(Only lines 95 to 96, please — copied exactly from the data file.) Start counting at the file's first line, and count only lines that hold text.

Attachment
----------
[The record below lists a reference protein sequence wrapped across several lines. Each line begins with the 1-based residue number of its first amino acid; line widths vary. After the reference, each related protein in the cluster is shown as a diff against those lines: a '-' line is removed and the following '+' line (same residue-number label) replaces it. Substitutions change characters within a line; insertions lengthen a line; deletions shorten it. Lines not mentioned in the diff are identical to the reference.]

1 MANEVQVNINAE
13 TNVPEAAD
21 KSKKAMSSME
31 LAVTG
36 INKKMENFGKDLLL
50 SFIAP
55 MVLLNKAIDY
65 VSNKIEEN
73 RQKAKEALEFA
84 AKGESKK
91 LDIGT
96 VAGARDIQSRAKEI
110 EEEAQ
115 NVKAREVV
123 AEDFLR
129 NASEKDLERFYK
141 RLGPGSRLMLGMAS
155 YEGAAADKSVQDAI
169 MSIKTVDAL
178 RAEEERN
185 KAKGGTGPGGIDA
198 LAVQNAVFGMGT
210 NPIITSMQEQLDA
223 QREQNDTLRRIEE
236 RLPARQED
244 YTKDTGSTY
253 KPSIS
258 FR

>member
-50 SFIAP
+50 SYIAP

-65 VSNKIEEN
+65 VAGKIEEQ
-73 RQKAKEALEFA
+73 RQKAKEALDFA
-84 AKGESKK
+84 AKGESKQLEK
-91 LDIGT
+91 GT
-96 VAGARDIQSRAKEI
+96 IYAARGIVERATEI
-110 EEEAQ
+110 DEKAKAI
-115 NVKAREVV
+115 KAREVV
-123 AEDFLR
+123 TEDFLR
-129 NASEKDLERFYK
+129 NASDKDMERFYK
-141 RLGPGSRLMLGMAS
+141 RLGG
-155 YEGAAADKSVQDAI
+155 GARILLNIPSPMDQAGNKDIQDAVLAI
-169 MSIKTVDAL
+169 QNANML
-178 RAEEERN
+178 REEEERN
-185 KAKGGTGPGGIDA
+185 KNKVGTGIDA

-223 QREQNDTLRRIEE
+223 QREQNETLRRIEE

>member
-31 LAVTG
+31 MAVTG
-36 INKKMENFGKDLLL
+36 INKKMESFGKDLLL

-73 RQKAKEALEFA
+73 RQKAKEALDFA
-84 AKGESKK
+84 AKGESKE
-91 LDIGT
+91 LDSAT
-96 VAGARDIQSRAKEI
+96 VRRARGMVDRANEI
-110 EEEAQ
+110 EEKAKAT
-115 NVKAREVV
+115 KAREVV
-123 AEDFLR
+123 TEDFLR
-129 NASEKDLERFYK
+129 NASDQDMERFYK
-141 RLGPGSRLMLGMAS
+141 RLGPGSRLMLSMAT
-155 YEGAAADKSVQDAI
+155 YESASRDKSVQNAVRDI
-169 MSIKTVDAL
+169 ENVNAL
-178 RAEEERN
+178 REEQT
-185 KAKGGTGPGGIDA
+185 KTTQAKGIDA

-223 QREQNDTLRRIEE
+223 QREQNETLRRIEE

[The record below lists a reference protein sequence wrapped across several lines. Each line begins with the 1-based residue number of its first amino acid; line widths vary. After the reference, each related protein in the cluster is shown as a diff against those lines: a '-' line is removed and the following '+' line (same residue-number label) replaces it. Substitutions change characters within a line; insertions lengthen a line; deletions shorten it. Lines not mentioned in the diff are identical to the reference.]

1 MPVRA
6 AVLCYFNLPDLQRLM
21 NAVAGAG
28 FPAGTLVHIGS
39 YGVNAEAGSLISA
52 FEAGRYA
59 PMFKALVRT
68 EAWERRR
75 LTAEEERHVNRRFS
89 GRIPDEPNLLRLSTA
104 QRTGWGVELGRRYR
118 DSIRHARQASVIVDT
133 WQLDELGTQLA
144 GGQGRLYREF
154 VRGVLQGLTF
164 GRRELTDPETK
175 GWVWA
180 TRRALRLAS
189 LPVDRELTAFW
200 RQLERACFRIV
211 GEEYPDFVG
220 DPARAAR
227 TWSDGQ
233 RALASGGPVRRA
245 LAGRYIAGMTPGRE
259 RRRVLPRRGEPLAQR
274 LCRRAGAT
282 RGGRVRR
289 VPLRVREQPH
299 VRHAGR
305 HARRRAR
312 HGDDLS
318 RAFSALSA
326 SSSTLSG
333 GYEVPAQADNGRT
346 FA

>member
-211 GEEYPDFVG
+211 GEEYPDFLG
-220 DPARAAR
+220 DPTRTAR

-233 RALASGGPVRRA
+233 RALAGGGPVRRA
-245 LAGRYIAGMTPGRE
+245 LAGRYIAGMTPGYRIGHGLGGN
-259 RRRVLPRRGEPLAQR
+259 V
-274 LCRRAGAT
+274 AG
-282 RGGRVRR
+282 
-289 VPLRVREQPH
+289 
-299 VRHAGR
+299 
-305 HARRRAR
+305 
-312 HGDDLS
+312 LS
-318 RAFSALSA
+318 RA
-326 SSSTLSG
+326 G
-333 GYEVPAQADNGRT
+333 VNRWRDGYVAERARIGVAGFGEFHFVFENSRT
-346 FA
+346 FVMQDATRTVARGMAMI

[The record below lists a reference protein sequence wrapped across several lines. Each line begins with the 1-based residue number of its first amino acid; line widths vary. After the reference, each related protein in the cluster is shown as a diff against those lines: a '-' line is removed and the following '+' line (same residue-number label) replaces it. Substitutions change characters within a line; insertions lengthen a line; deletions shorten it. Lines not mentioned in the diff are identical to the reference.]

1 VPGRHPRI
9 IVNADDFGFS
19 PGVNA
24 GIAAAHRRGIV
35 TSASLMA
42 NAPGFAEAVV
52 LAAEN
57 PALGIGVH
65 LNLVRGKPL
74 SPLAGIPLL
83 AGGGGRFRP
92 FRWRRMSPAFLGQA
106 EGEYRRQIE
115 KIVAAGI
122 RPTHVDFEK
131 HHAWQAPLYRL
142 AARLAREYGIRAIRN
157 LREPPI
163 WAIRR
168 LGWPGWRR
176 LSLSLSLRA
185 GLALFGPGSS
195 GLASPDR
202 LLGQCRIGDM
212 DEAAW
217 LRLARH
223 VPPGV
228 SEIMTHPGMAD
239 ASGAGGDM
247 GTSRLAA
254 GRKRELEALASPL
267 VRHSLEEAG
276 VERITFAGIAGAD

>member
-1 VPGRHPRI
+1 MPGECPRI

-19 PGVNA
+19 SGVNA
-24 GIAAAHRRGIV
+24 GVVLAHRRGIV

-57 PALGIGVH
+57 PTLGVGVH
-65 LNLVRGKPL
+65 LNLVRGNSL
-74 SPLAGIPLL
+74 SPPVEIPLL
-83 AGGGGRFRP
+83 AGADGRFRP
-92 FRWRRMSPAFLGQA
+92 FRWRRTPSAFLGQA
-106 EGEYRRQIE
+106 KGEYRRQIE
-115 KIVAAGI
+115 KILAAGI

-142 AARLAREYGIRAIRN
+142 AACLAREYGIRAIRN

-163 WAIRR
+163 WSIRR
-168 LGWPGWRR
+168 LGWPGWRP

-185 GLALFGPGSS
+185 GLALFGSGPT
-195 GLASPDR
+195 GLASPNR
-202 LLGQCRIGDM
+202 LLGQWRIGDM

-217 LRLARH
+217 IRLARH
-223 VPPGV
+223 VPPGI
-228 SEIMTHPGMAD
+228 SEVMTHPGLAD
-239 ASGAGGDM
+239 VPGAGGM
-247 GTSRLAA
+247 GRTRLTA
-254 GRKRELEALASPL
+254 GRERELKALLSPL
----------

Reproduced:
+223 QREQNETLRRIEE

[The record below lists a reference protein sequence wrapped across several lines. Each line begins with the 1-based residue number of its first amino acid; line widths vary. After the reference, each related protein in the cluster is shown as a diff against those lines: a '-' line is removed and the following '+' line (same residue-number label) replaces it. Substitutions change characters within a line; insertions lengthen a line; deletions shorten it. Lines not mentioned in the diff are identical to the reference.]